Bearded Dragons are “Omnivorous” which means they feed on both plant and animal matter. When feeding live insects, ensure that the food is no larger then the width of the Bearded Dragons eyes. If too large, this could cause impaction or they could choke on the food. It is also best to feed young Bearded Dragons three times a day instead of one large meal to prevent this.

Bearded Dragons will eat a number of live insects such as crickets, locusts, mealworms, wax worms and cockroaches. When feeding plant foods, wash and finely chop and place in a dish. Your Bearded Dragon should be fed on 40-60% of plant matter when it is adult, while young offer this along side the live foods every other day.

We have listed below all the plant foods Bearded Dragons will take:

Fancy dark lettuces (not iceberg)
Bok Choy
Yellow Squash
Green Beans
Mustard, Collard, Kale and Beet Greens
Nasturtium, Hibiscus and Dandelion leaves and flowers
The below foods should be fed as treats only:

Mice Pinkies
Caution: If keeping more than one Bearded Dragon, ensure you only have one male in a group. Males will fight to the death to obtain territory! If you want to keep a breeding group, keep only one male with several females. Always ensure you have enough space for breeding groups.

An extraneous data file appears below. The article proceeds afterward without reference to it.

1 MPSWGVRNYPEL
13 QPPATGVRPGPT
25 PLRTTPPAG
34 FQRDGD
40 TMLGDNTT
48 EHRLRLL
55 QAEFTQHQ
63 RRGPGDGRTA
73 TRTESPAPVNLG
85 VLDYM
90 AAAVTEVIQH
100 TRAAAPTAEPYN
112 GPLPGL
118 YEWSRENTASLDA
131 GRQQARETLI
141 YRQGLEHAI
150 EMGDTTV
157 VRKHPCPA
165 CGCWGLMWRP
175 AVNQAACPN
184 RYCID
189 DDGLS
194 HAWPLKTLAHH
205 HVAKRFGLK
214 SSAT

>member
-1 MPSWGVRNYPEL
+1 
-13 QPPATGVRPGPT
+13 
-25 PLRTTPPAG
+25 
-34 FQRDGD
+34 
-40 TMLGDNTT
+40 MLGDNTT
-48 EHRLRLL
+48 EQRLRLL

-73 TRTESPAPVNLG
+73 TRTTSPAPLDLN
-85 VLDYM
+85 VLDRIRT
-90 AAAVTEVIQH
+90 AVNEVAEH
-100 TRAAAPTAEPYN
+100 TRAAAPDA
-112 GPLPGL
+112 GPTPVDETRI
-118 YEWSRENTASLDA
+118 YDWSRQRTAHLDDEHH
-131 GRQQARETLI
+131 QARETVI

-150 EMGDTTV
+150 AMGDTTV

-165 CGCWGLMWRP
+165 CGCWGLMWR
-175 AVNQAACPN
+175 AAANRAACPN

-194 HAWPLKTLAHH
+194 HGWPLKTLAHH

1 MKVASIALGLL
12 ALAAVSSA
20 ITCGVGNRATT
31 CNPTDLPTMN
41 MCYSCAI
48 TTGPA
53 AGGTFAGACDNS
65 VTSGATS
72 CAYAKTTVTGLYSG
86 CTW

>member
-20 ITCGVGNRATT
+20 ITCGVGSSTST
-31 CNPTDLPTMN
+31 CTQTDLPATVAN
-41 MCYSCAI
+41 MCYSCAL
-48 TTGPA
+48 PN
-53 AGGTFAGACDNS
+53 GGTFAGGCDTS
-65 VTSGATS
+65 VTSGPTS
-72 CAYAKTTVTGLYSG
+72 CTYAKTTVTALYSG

• Thread Starter
  • #8
Wilhelm Joshua Tan - Some of that is right and some of it is wrong.

You never use a heat mat and you never keep 2 Bearded Dragons together no matter what gender they are.

Much better more accurate information:
  • #9
He is awesome!
  • Thread Starter
  • #10

His growing quite nicely currently about 16inches long now

And I should be taking him to the place where I bought him just for a little checkup, so they can see that he's alive and hopefully healthy too.
  • #11
Hey slakey, He's pretty cool. I love the 5th pic, he's really mugging for the camera.
When I go to the store to look at fish, my daughter heads right for the lizards. lol
  • #12
Very cool looking Bearded Dragon.